I’m sure you have heard the statistics. Blacks have the highest rate of teenage pregnancy. Teenage mothers are almost guaranteed a life of poverty. Even if they avoid poverty, their chances of achieving a higher socio-economic level are slim. Blacks also tend to have a greater chance of getting an sexually transmitted disease (STD). Yes, all that may be true. However, there are reasons behind the statistics.
As an African American female, I have noticed a trend. Our mothers are not talking to their daughters about sex, their bodies, or how to deal with their natural emotions. Sure, a few African American women may be, but the majority is not. I am not counting the threats to kill them if they have sex or get pregnant. I am referring to actual talking.
Growing up, I can remember my mother, grandmother, and aunts warning me about “being with a boy”. They said that this would lead to “Nelly’s room”. At the time, I really didn’t understand what “Nelly’s room” was. I later learned it meant getting pregnant. They were always telling me to stay away from “mannish boys”, but they never took the time to really explain “the birds and the bees”. I was never told anything about how reproduction worked. I was literally walking in the dark.
Thankfully, I was an inquisitive child, and I liked to read. I read about sex and reproduction. I learned from books what I should have been told by my mother. Let me make one thing clear. I am not blaming my mother. She was just doing the same thing that her mother had done.
When I began to experience my own little sexual awakening at about thirteen, I decided that I need to be on birth control. I had the school nurse take me to the local health department so that I could get some type of birth control.
Thirteen, you say? Yes, thirteen. At thirteen, I realized that I liked boys and no threats of “Nelly’s room” were enough to keep me from kissing one.
So often, African American women refuse to take their daughters to get birth control because they want to believe that they are not having sex. They try to push scriptures on them or threaten to kill them if they get pregnant thinking this will prevent them from having sex. Get real. The reality is that they may not be having sex now, but eventually they will. Threats only work for a little while. And, scriptures are great, but they can pale in comparison to those natural and basic sexual urges.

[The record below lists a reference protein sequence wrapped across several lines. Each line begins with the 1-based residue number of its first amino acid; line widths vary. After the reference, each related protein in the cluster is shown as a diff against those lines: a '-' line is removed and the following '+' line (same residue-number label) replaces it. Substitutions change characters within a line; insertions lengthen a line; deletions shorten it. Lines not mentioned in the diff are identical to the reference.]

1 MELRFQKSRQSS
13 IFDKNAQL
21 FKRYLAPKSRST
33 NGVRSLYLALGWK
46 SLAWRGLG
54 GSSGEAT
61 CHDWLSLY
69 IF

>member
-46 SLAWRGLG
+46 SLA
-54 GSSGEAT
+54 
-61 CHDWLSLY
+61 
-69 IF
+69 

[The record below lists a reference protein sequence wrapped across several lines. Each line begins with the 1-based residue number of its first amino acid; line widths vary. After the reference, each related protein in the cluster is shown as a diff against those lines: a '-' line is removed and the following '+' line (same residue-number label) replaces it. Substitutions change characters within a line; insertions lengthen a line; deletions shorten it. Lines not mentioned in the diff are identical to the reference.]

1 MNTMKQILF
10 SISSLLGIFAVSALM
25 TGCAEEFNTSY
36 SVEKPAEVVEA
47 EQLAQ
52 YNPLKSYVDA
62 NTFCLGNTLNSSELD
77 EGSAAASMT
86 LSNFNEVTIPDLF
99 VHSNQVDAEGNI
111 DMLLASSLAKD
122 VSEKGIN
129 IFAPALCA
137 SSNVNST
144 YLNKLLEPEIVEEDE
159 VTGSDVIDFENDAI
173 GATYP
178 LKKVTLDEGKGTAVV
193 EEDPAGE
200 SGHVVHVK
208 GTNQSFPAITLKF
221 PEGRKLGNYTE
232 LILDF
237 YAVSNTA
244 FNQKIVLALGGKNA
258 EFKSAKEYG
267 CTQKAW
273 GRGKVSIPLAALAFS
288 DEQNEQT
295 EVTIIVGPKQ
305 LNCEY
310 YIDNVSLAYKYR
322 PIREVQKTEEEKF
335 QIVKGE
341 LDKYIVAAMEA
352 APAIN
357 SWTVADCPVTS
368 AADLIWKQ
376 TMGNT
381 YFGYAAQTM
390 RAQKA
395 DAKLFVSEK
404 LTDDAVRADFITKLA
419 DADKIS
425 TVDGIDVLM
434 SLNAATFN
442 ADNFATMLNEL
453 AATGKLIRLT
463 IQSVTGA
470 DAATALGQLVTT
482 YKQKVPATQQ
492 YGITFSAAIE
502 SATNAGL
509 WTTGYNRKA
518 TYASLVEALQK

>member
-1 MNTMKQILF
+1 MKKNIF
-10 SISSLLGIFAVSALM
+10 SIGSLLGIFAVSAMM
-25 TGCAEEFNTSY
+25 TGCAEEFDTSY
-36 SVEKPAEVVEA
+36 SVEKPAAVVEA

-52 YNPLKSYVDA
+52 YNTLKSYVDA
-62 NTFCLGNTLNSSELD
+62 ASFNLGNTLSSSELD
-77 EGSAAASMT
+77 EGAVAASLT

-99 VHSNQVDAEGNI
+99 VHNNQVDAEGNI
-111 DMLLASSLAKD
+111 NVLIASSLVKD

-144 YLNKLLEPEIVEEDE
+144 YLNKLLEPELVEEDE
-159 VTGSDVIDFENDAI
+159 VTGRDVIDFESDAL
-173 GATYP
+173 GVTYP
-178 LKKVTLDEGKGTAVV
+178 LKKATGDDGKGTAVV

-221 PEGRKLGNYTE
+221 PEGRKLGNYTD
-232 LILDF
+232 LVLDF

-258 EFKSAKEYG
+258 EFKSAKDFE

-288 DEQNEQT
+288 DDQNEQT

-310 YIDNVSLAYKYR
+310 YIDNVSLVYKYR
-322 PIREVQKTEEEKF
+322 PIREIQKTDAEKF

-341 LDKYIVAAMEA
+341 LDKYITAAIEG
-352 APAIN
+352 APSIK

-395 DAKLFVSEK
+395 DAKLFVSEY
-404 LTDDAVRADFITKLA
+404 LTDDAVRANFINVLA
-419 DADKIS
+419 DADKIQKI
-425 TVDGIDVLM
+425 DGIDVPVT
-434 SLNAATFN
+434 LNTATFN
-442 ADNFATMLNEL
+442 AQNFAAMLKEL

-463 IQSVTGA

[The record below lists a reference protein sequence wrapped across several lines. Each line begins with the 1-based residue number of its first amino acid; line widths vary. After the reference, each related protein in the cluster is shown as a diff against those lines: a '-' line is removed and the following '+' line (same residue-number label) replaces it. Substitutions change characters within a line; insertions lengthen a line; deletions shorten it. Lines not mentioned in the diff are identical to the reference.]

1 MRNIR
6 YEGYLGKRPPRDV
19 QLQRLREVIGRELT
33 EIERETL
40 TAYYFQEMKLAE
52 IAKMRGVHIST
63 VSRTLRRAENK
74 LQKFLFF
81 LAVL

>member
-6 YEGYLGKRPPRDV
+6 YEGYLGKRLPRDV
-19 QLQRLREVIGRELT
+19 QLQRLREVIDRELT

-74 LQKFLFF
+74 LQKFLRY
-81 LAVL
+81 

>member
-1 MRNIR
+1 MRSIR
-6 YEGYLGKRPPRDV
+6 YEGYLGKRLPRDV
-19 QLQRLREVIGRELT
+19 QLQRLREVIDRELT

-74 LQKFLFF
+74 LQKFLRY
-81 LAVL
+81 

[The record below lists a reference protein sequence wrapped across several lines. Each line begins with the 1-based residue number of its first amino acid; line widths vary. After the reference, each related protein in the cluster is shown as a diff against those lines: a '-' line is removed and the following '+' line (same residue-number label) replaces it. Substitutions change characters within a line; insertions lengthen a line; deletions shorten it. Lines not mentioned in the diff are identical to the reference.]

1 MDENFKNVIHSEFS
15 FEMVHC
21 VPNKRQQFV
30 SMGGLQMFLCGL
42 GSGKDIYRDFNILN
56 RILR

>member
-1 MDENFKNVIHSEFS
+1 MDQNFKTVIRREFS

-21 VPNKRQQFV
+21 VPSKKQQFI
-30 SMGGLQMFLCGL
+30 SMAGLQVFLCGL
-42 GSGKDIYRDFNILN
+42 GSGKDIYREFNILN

As a mother, why take that a chance? Why not ensure that your daughter don’t become a statistic?
Think I’m crazy or that this is just my story? Well, I was curious. I decided to conduct a little survey. I did a sexual awareness survey that included me and several of my friends and co-workers. I also did one on a few pregnant black teenage girls that I knew. The survey asked simple questions about the women’s relationship with their mother and the teachings that she gave them about sex.
What did I find out? I discovered that very few black women were actually talking to their girls about sex. They would explain menstruation to them and warn them not to have sex, but that was about the extent of it. They did not go into details about how reproduction works or the basic anatomy of the female body. My study also revealed that black mothers were not explaining to their daughters that having sexual feelings was normal. They were continuing the old tradition of threatening “to put the girls out if they got pregnant” and my favorite, “I’m going to kill you if you get pregnant”.
The younger black mothers were doing a little better at explaining things to their daughters. However, they were still not encouraging the use of birth control or explaining that it was natural to want to have sex.
I understand that talking to ones daughter about sex, birth control, and STDS can be a little embarrassing and uncomfortable, but it is something that we must do. Our daughters deserve a fighting chance. If we teach them about sex and explain the consequences of being a teenage mom, maybe we can help change the numbers. Maybe, we can help stop the spread of STDs among our teenagers.
As black women, we owe it to our daughters to teach them. We must teach them about sex. We must teach them about sexually transmitted diseases and their prevention. We must teach them how to handle those sexual urges. These are conversations we must have with our girls.